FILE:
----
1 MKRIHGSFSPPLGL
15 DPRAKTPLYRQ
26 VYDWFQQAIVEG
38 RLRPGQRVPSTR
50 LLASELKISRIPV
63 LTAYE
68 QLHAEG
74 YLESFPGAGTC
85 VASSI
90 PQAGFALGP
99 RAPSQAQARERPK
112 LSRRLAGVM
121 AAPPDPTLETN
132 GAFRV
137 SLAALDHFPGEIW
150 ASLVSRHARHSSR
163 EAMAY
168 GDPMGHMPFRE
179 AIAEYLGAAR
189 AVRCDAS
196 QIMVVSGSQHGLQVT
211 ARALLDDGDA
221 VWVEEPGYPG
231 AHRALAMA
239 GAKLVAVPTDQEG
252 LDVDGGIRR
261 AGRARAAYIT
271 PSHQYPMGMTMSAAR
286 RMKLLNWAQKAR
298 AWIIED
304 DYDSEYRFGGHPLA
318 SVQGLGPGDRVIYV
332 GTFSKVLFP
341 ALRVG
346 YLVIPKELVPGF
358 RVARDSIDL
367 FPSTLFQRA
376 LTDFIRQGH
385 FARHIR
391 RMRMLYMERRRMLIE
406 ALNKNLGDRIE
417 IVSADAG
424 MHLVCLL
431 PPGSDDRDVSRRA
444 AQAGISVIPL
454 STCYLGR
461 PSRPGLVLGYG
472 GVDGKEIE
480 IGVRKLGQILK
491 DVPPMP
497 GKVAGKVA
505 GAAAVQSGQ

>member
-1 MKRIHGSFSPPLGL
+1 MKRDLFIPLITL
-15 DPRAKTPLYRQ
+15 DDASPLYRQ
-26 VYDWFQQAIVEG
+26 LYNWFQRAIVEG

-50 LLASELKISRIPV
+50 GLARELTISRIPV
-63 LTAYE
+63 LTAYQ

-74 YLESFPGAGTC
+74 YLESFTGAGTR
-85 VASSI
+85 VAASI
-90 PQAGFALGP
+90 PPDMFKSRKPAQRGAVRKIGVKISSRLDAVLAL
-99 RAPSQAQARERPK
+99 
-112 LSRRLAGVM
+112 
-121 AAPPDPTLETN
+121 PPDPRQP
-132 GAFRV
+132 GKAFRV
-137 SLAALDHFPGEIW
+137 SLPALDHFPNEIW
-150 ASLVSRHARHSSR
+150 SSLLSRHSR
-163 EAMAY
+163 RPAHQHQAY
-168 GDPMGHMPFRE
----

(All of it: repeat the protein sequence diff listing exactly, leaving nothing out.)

1 MKRIHGSFSPPLGL
15 DPRAKTPLYRQ
26 VYDWFQQAIVEG
38 RLRPGQRVPSTR
50 LLASELKISRIPV
63 LTAYE
68 QLHAEG
74 YLESFPGAGTC
85 VASSI
90 PQAGFALGP
99 RAPSQAQARERPK
112 LSRRLAGVM
121 AAPPDPTLETN
132 GAFRV
137 SLAALDHFPGEIW
150 ASLVSRHARHSSR
163 EAMAY
168 GDPMGHMPFRE
179 AIAEYLGAAR
189 AVRCDAS
196 QIMVVSGSQHGLQVT
211 ARALLDDGDA
221 VWVEEPGYPG
231 AHRALAMA
239 GAKLVAVPTDQEG
252 LDVDGGIRR
261 AGRARAAYIT
271 PSHQYPMGMTMSAAR
286 RMKLLNWAQKAR
298 AWIIED
304 DYDSEYRFGGHPLA
318 SVQGLGPGDRVIYV
332 GTFSKVLFP
341 ALRVG
346 YLVIPKELVPGF
358 RVARDSIDL
367 FPSTLFQRA
376 LTDFIRQGH
385 FARHIR
391 RMRMLYMERRRMLIE
406 ALNKNLGDRIE
417 IVSADAG
424 MHLVCLL
431 PPGSDDRDVSRRA
444 AQAGISVIPL
454 STCYLGR
461 PSRPGLVLGYG
472 GVDGKEIE
480 IGVRKLGQILK
491 DVPPMP
497 GKVAGKVA
505 GAAAVQSGQ

>member
-1 MKRIHGSFSPPLGL
+1 MKRDLFIPLITL
-15 DPRAKTPLYRQ
+15 DDASPLYRQ
-26 VYDWFQQAIVEG
+26 LYNWFQRAIVEG

-50 LLASELKISRIPV
+50 GLARELTISRIPV
-63 LTAYE
+63 LTAYQ

-74 YLESFPGAGTC
+74 YLESFTGAGTR
-85 VASSI
+85 VAASI
-90 PQAGFALGP
+90 PPDMFKSRKPAQRGAVRKIGVKISSRLDAVLAL
-99 RAPSQAQARERPK
+99 
-112 LSRRLAGVM
+112 
-121 AAPPDPTLETN
+121 PPDPRQP
-132 GAFRV
+132 GKAFRV
-137 SLAALDHFPGEIW
+137 SLPALDHFPNEIW
-150 ASLVSRHARHSSR
+150 SSLLSRHSR
-163 EAMAY
+163 RPAHQHQAY
-168 GDPMGHMPFRE